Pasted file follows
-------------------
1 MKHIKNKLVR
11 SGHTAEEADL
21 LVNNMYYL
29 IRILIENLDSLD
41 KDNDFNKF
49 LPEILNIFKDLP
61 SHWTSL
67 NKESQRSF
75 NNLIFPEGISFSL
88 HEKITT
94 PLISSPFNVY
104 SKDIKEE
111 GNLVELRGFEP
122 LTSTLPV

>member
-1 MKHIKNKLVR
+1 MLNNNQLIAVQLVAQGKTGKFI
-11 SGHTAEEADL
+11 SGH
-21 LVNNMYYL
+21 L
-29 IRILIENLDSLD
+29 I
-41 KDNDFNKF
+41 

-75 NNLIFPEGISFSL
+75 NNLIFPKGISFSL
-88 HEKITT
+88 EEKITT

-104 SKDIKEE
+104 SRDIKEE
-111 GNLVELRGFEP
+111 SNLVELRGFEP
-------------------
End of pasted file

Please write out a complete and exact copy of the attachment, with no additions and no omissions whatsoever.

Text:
1 MKHIKNKLVR
11 SGHTAEEADL
21 LVNNMYYL
29 IRILIENLDSLD
41 KDNDFNKF
49 LPEILNIFKDLP
61 SHWTSL
67 NKESQRSF
75 NNLIFPEGISFSL
88 HEKITT
94 PLISSPFNVY
104 SKDIKEE
111 GNLVELRGFEP
122 LTSTLPV

>member
-1 MKHIKNKLVR
+1 MLNNNQLIAVQLVAQGKTGKFI
-11 SGHTAEEADL
+11 SGH
-21 LVNNMYYL
+21 L
-29 IRILIENLDSLD
+29 I
-41 KDNDFNKF
+41 

-75 NNLIFPEGISFSL
+75 NNLIFPKGISFSL
-88 HEKITT
+88 EEKITT

-104 SKDIKEE
+104 SRDIKEE
-111 GNLVELRGFEP
+111 SNLVELRGFEP